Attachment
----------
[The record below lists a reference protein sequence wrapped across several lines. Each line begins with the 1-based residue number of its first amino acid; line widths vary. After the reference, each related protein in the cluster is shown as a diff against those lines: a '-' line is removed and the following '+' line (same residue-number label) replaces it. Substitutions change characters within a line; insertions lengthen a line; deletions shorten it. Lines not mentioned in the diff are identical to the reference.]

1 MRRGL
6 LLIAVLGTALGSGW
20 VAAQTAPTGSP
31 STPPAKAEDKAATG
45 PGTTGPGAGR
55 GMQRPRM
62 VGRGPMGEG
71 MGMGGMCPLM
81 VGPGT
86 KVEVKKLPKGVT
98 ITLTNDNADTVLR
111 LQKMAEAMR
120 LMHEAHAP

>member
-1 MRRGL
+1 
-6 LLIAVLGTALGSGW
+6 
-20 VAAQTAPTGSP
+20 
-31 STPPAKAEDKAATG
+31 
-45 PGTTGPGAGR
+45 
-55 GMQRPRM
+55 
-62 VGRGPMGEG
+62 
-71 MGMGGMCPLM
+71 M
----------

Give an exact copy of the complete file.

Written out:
[The record below lists a reference protein sequence wrapped across several lines. Each line begins with the 1-based residue number of its first amino acid; line widths vary. After the reference, each related protein in the cluster is shown as a diff against those lines: a '-' line is removed and the following '+' line (same residue-number label) replaces it. Substitutions change characters within a line; insertions lengthen a line; deletions shorten it. Lines not mentioned in the diff are identical to the reference.]

1 MRRGL
6 LLIAVLGTALGSGW
20 VAAQTAPTGSP
31 STPPAKAEDKAATG
45 PGTTGPGAGR
55 GMQRPRM
62 VGRGPMGEG
71 MGMGGMCPLM
81 VGPGT
86 KVEVKKLPKGVT
98 ITLTNDNADTVLR
111 LQKMAEAMR
120 LMHEAHAP

>member
-1 MRRGL
+1 
-6 LLIAVLGTALGSGW
+6 
-20 VAAQTAPTGSP
+20 
-31 STPPAKAEDKAATG
+31 
-45 PGTTGPGAGR
+45 
-55 GMQRPRM
+55 
-62 VGRGPMGEG
+62 
-71 MGMGGMCPLM
+71 M